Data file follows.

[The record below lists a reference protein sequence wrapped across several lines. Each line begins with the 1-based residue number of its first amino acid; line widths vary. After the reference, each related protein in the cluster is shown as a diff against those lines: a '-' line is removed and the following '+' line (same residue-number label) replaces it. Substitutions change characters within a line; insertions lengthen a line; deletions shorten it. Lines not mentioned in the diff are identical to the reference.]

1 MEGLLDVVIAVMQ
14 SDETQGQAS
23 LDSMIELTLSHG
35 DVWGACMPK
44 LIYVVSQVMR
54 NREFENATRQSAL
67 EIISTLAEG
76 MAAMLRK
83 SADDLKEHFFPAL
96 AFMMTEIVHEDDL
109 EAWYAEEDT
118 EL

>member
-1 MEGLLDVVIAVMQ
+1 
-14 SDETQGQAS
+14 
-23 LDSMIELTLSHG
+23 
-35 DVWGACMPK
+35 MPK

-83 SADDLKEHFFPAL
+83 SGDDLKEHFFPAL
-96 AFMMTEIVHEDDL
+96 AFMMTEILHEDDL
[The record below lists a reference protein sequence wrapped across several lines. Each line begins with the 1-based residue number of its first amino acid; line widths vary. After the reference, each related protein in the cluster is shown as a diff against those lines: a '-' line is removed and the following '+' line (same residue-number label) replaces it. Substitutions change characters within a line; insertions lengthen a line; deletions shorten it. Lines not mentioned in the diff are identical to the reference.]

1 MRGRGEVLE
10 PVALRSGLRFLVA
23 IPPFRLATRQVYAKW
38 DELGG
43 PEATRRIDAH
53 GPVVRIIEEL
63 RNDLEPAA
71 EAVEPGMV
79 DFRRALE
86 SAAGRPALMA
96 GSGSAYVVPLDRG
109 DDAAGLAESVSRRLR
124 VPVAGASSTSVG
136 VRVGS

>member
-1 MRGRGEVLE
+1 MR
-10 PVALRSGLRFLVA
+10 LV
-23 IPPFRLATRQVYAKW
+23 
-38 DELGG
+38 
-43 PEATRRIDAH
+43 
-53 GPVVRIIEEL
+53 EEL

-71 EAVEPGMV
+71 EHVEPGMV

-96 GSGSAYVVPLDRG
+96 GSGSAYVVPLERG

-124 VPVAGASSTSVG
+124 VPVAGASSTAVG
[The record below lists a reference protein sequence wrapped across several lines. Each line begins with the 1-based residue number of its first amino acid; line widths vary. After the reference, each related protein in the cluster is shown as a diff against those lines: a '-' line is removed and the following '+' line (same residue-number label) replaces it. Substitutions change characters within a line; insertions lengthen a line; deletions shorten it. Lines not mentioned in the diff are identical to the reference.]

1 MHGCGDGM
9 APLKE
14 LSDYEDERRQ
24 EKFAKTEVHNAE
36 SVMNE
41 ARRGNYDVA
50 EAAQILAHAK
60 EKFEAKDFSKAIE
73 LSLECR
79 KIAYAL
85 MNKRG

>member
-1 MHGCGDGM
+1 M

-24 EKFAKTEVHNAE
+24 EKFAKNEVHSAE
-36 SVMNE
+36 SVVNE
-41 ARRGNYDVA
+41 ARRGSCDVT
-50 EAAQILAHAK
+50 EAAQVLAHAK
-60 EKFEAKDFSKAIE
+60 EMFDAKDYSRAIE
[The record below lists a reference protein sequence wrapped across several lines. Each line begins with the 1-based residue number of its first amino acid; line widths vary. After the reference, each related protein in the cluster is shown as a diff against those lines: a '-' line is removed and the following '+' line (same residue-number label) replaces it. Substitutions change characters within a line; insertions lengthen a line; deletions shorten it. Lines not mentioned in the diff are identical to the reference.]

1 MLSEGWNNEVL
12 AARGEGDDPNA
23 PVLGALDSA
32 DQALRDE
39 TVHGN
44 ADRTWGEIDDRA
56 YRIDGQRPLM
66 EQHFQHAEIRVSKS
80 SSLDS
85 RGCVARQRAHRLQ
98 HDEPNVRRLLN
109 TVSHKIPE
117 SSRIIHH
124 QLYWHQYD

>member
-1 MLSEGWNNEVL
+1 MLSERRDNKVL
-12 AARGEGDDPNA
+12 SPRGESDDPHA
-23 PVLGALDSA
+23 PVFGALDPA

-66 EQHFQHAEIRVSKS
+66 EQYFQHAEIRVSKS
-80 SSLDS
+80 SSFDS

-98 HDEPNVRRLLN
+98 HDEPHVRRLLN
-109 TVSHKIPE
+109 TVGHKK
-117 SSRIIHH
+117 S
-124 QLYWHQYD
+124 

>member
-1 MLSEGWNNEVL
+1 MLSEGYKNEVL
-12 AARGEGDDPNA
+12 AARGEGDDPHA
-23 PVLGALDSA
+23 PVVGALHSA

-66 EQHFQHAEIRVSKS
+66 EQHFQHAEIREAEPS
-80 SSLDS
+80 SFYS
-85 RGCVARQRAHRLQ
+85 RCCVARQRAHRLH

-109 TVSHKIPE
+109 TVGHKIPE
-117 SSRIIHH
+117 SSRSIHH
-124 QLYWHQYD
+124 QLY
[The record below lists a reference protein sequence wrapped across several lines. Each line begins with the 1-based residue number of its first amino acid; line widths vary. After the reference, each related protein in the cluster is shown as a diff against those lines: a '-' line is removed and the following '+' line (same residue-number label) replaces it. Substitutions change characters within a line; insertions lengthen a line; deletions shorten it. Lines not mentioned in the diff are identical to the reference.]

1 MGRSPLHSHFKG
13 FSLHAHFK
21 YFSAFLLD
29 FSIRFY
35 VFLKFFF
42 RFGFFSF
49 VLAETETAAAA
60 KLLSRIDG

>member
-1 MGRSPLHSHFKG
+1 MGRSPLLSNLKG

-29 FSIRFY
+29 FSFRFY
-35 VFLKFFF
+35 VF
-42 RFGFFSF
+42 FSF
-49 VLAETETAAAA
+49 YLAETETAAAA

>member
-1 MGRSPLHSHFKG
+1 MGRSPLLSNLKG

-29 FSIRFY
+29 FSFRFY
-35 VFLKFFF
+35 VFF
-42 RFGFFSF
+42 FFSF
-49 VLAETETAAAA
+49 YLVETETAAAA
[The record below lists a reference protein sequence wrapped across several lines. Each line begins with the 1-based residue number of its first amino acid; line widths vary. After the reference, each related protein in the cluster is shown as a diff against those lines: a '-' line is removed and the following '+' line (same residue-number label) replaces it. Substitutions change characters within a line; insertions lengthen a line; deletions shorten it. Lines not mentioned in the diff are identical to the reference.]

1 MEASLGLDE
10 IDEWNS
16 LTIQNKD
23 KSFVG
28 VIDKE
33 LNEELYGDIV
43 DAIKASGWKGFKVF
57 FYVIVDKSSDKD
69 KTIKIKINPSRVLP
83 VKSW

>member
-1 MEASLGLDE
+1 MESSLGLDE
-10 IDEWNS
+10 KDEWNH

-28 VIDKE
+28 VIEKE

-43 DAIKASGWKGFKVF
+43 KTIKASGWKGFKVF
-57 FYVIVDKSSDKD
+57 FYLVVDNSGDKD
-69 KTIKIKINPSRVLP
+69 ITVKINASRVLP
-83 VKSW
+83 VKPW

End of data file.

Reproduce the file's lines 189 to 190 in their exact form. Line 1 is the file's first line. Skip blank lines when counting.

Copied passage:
+43 KTIKASGWKGFKVF
-57 FYVIVDKSSDKD